One study found that students who felt unconditionally accepted by their teachers were more likely to be genuinely interested in learning and to enjoy challenging academic tasks—as opposed to just doing things because they had to and preferring easier assignments at which they knew they would be successful (Makri-Botsari, 2001). To provide this unconditional support, we must actively oppose the policies that get in the way, such as those that encourage us to value children on the basis of their academic standing—or, worse, merely on the basis of their test scores.

Mr. Denizet Lewis' piece spends some time discussing the use of exposure therapy, an important piece of cognitive-behavioral therapy for those suffering from anxiety. We teachers are not clinicians, of course, but those same principles could perhaps inform how we aim to challenge students while still supporting them unconditionally. How can we help students have challenging experiences, while still making it clear to them that they are safe?

If teachers are challenging our students, stretching them to try new experiences, learn new skills, and think in new ways, it's not inherently bad that they feel some stress or anxiety about the process; those moments of discomfort can be where the growth happens. At the same time, we teachers can make sure that students feel entirely supported throughout that process. For example, do my classroom policies make students feel stress or anxiety about valuable things, like trying to write the best paper they can, or do I cause them to feel stress about extraneous details like unnecessary deadlines? Many times I worry that the entire process of assigning grades to student work is counter-productive to this unconditional support, but if grades are a necessary evil, how can I minimize the damage? I can say to my students, "Don't worry about grades," but if only the students with the highest GPAs are recognized, what message does that send?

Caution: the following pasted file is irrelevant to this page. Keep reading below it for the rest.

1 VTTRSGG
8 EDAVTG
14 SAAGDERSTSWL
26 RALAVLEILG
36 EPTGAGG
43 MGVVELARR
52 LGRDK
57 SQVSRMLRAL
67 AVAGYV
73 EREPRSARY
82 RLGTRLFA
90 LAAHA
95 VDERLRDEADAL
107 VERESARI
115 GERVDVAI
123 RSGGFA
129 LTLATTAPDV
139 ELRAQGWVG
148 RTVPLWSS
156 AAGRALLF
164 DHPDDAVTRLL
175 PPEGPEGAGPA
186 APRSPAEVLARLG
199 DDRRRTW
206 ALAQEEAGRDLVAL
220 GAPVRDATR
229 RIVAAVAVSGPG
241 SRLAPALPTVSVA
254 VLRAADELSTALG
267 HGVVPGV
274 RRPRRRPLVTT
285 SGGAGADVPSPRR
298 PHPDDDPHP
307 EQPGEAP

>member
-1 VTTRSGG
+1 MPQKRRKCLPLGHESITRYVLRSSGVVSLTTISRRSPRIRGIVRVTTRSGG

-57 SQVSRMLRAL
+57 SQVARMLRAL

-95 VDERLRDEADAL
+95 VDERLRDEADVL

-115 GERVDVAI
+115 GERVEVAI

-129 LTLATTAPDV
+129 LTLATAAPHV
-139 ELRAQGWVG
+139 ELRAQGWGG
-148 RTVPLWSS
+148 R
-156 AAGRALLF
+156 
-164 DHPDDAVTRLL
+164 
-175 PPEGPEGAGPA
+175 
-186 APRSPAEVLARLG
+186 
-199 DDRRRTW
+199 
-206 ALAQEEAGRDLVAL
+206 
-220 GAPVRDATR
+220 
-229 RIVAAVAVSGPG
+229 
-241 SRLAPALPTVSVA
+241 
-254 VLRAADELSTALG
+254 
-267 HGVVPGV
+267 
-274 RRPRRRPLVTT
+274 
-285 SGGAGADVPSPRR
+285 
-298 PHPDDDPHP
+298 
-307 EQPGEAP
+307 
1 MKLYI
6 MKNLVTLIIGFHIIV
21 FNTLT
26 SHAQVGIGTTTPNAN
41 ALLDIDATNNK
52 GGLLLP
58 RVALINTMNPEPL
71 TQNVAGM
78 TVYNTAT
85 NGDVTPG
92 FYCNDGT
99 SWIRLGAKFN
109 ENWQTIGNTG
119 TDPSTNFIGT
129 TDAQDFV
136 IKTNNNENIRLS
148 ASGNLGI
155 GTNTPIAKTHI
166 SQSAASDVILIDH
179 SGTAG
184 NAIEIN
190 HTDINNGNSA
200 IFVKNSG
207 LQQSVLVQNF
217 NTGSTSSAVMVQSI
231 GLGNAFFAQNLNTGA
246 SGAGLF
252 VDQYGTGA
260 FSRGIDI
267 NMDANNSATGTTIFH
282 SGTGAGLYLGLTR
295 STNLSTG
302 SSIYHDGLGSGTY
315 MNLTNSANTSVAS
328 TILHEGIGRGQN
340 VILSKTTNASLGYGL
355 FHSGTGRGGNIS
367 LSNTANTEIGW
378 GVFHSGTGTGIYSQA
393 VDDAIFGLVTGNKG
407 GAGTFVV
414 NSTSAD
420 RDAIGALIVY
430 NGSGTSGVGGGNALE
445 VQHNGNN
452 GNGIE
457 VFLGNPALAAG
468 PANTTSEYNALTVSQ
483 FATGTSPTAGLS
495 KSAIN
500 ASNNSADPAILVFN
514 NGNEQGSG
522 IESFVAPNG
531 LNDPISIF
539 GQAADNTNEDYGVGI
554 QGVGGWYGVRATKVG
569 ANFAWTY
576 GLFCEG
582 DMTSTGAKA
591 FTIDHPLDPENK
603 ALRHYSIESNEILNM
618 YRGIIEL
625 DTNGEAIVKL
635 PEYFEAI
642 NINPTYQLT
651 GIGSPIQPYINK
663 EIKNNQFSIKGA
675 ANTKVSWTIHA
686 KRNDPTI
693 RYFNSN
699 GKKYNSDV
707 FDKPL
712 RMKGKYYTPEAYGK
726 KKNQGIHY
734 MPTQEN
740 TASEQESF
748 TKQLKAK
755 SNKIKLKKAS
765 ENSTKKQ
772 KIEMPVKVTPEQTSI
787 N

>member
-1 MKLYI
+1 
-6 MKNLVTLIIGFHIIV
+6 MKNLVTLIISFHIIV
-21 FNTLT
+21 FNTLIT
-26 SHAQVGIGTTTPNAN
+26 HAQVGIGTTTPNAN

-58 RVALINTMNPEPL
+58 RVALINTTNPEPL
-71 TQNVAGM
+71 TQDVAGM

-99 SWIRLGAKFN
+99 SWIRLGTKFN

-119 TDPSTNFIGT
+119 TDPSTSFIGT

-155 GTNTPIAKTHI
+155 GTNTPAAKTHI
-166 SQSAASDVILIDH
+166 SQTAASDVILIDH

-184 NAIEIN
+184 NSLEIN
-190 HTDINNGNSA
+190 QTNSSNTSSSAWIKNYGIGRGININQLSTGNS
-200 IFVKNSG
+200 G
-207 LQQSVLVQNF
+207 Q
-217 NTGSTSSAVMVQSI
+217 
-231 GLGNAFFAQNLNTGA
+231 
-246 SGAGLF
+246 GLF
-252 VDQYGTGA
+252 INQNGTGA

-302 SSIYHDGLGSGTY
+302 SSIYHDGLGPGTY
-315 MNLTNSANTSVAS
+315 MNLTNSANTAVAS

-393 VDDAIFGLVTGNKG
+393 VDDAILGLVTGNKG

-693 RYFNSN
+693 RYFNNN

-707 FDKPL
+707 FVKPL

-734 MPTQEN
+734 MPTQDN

I have my own experiences with anxiety, and my heart goes out for these kids who find themselves feeling overwhelmed and helpless. Life is challenging enough, and if we in schools make it unnecessarily difficult for our students, that's not some kind of vaccine that will protect them later. We can't make their world completely free of stressors, nor should that be the goal. But I do think we have a duty to support them–in many cases, better than we have done.

→ "The Growth Mindset : Telling Penguins to Flap Harder?"

When I read psychologist Carol Dweck's now famous book Mindset, much of it rang true to me personally. I could certainly see myself in many of her examples of a fixed mindset, and I've written about that before. And teaching our students to be more receptive to challenges is, in my mind, a valid goal.

As Dweck's book has become more popular, so too have critiques against those with an overly-simplified takeaway for schools from her research, namely the idea that "grit" (hard work and perseverance) and a mindset that sees failures as positive are all students need to find success in school. I've been dismayed in my own position by teachers who use the phrase "growth mindset" as a cover for claiming that students simply need to work harder. There's a subtlety to Dweck's claims that seems to be getting lost.

I think "Disappointed Idealist" does a good job expressing some of my own concerns about those who are using the growth mindset in a way that harms students.

For all the reasons above, some children will be penguins in an education system which values flight as the ultimate goal. And when they flap their wings as hard as they can, repeatedly, and still fail to take off, they are then hit with a double whammy: firstly they’ve failed to fly, and secondly they’re being told that the only reason that they’ve failed is because they’re not trying hard enough.

→ "Teaching Kids 'Grit' is All the Rage. Here's What's Wrong With It."

Good counterpoint at New Republic to those advocating more formal "character education."

There are three major problems with the new character education. The first is that we do not know how to teach character. The second is that character-based education is untethered from any conception of morality. And lastly, this mode of education drastically constricts the overall purpose of education.

"Grit" may be important, but there's still a lot of work to be done researching how (and if) these traits can be taught.

"Should I take AP Latin?"

It's that time of year again, when my Latin students are registering for their courses for next year. At my school, Latin is just one language offered, and the school requires only two years of the same language. Thus my colleagues and I spend a good amount of time convincing the students to continue their Latin career.

We hate to make an argument from utility. Sure, we're happy to espouse those pitches when the students are in eighth grade, choosing between Spanish and Latin, but they are all pretty shallow arguments.